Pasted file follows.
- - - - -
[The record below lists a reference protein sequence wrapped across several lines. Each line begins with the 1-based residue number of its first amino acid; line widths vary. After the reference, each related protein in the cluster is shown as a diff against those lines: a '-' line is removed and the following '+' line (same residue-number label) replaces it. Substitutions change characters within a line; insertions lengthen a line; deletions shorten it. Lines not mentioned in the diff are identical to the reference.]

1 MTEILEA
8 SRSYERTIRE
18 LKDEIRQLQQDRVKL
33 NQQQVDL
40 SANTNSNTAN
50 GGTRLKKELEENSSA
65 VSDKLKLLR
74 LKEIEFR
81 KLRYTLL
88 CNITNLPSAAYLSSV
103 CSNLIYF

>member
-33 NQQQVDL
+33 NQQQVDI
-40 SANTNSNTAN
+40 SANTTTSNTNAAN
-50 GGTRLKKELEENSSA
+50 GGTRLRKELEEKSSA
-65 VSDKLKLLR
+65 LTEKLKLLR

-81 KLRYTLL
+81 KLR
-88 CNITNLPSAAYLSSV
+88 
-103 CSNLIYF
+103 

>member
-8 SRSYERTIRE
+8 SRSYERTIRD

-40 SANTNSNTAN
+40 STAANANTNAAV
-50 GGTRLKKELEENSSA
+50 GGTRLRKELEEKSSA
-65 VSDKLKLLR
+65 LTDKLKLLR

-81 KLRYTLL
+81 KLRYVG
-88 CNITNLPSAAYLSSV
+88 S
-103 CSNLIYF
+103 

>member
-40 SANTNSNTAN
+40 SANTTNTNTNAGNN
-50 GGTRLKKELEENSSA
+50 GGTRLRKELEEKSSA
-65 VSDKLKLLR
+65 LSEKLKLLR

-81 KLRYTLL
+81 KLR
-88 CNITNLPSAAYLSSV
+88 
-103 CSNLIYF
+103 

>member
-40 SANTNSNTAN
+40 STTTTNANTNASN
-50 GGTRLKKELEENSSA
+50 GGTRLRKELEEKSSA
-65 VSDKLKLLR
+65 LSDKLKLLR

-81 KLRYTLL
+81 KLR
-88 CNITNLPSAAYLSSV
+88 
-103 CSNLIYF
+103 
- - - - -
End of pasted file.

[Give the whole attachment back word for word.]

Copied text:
[The record below lists a reference protein sequence wrapped across several lines. Each line begins with the 1-based residue number of its first amino acid; line widths vary. After the reference, each related protein in the cluster is shown as a diff against those lines: a '-' line is removed and the following '+' line (same residue-number label) replaces it. Substitutions change characters within a line; insertions lengthen a line; deletions shorten it. Lines not mentioned in the diff are identical to the reference.]

1 MTEILEA
8 SRSYERTIRE
18 LKDEIRQLQQDRVKL
33 NQQQVDL
40 SANTNSNTAN
50 GGTRLKKELEENSSA
65 VSDKLKLLR
74 LKEIEFR
81 KLRYTLL
88 CNITNLPSAAYLSSV
103 CSNLIYF

>member
-33 NQQQVDL
+33 NQQQVDI
-40 SANTNSNTAN
+40 SANTTTSNTNAAN
-50 GGTRLKKELEENSSA
+50 GGTRLRKELEEKSSA
-65 VSDKLKLLR
+65 LTEKLKLLR

-81 KLRYTLL
+81 KLR
-88 CNITNLPSAAYLSSV
+88 
-103 CSNLIYF
+103 

>member
-8 SRSYERTIRE
+8 SRSYERTIRD

-40 SANTNSNTAN
+40 STAANANTNAAV
-50 GGTRLKKELEENSSA
+50 GGTRLRKELEEKSSA
-65 VSDKLKLLR
+65 LTDKLKLLR

-81 KLRYTLL
+81 KLRYVG
-88 CNITNLPSAAYLSSV
+88 S
-103 CSNLIYF
+103 

>member
-40 SANTNSNTAN
+40 SANTTNTNTNAGNN
-50 GGTRLKKELEENSSA
+50 GGTRLRKELEEKSSA
-65 VSDKLKLLR
+65 LSEKLKLLR

-81 KLRYTLL
+81 KLR
-88 CNITNLPSAAYLSSV
+88 
-103 CSNLIYF
+103 

>member
-40 SANTNSNTAN
+40 STTTTNANTNASN
-50 GGTRLKKELEENSSA
+50 GGTRLRKELEEKSSA
-65 VSDKLKLLR
+65 LSDKLKLLR

-81 KLRYTLL
+81 KLR
-88 CNITNLPSAAYLSSV
+88 
-103 CSNLIYF
+103 